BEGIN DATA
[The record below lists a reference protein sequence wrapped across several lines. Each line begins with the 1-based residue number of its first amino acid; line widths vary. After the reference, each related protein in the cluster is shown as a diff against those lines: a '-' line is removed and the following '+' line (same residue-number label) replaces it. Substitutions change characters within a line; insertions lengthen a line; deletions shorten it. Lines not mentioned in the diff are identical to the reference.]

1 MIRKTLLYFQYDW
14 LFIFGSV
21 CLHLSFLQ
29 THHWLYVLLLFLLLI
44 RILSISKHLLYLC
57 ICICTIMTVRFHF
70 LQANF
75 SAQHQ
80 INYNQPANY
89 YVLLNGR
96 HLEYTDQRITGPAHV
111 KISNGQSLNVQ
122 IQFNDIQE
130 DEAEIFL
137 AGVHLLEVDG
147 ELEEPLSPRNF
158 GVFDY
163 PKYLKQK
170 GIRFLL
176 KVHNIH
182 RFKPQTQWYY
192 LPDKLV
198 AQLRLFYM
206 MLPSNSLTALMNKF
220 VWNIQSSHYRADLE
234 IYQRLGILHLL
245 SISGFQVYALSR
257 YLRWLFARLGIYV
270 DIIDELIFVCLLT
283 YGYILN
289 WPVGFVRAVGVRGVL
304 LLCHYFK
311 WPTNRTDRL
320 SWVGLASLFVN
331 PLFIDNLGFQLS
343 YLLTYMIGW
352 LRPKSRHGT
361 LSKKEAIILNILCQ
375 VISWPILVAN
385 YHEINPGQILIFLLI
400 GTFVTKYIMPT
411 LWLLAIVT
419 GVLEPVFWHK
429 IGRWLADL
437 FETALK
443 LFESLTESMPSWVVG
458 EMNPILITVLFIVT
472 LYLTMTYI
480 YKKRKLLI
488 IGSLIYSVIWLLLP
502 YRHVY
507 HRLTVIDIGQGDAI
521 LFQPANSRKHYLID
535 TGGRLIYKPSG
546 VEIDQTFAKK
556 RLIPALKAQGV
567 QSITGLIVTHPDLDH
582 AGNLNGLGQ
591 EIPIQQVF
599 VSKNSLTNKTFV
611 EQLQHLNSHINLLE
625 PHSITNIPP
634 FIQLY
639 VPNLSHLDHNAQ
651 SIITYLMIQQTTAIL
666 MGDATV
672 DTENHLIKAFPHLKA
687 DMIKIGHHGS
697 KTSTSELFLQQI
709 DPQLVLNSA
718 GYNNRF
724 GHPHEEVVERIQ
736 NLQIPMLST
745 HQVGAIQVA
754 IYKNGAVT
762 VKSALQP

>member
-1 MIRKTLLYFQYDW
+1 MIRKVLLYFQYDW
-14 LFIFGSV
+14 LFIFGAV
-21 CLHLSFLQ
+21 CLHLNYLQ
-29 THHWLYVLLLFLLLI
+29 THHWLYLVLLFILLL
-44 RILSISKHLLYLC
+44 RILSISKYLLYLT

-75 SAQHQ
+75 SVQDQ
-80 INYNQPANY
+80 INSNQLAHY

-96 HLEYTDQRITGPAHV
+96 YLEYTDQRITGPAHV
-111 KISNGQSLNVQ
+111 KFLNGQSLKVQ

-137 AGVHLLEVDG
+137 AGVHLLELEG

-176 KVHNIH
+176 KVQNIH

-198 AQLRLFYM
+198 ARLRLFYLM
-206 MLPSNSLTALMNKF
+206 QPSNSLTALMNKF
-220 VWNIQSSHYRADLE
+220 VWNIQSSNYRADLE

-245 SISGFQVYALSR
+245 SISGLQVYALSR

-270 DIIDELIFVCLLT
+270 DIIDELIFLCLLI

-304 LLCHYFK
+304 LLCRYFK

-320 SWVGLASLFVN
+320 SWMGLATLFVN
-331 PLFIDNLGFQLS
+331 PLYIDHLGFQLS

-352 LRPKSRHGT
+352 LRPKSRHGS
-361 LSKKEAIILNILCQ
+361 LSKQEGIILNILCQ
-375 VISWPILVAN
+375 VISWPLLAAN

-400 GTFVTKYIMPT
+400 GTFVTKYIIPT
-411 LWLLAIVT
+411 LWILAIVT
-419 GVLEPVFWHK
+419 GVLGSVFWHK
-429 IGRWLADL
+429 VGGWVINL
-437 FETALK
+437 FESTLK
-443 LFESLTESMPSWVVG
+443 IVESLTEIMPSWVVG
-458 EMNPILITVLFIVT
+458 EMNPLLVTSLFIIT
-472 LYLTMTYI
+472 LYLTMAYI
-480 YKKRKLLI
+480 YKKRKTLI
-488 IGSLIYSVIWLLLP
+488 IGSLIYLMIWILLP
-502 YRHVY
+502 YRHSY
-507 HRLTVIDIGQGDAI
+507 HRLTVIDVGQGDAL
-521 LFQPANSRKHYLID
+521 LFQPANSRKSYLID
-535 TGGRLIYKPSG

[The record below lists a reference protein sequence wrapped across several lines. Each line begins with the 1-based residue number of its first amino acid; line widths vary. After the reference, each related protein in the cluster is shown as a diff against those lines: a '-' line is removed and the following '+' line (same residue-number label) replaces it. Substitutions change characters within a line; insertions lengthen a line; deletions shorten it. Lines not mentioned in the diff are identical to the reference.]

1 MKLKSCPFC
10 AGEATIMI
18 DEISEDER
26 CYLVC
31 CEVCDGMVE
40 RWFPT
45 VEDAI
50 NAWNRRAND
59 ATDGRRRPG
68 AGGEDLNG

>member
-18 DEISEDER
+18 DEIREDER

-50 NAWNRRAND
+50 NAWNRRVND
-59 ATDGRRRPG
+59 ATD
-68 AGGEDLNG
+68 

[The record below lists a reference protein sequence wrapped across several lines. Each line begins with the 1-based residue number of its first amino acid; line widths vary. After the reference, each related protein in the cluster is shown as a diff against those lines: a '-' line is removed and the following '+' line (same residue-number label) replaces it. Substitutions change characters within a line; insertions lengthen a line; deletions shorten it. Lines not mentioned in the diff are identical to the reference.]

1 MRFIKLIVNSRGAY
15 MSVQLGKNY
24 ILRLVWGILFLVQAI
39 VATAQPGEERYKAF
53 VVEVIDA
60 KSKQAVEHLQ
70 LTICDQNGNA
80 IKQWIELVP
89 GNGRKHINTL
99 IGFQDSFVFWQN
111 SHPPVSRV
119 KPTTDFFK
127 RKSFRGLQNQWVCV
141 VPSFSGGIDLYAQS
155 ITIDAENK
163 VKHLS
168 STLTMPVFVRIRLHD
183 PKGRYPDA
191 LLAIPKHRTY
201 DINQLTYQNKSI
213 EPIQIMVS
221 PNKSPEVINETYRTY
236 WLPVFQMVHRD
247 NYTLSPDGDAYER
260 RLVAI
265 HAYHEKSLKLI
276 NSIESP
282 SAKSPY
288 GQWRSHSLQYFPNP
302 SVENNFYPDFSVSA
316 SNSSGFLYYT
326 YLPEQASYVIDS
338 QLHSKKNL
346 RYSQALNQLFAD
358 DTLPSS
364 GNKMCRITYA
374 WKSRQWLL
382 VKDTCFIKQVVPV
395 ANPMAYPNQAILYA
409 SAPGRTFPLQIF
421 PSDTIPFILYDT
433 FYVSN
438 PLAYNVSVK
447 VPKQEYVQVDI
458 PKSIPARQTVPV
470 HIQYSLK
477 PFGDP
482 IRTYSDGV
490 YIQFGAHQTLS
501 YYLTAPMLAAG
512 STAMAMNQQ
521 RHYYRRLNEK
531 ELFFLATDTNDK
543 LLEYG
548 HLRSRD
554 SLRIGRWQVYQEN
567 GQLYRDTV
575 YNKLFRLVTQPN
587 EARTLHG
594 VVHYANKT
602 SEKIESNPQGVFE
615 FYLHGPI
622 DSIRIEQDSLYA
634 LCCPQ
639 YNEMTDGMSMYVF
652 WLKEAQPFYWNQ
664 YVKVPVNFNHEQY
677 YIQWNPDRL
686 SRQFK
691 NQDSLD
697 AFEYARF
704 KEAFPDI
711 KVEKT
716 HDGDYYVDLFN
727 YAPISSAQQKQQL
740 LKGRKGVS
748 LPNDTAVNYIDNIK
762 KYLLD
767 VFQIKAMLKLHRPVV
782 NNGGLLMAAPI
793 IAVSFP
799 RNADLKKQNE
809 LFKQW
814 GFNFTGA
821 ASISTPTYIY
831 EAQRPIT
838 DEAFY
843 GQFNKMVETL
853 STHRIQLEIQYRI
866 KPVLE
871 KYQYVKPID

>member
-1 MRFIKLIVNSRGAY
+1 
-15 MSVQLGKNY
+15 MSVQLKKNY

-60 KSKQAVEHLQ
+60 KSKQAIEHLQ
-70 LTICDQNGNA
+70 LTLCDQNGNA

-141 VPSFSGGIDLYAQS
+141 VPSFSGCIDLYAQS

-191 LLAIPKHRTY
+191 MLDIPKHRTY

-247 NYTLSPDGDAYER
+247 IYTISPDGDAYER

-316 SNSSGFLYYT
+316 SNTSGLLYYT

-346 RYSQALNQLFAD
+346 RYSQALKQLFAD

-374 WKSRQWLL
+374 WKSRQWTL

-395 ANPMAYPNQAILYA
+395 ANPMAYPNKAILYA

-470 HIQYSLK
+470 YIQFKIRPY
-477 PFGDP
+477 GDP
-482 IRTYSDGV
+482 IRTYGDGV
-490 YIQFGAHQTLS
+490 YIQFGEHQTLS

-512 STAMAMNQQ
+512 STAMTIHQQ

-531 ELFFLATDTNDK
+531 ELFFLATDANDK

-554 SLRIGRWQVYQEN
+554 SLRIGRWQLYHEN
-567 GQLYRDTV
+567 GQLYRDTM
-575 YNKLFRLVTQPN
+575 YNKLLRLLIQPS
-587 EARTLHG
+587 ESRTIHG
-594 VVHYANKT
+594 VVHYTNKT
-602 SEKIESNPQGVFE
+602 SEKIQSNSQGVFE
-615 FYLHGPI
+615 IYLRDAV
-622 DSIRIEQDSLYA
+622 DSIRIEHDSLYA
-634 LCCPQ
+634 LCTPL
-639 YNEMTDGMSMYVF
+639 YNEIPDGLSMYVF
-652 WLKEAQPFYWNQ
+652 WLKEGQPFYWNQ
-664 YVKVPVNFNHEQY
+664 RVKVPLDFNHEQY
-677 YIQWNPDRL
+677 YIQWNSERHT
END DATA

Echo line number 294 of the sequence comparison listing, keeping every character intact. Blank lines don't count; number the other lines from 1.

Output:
+512 STAMTIHQQ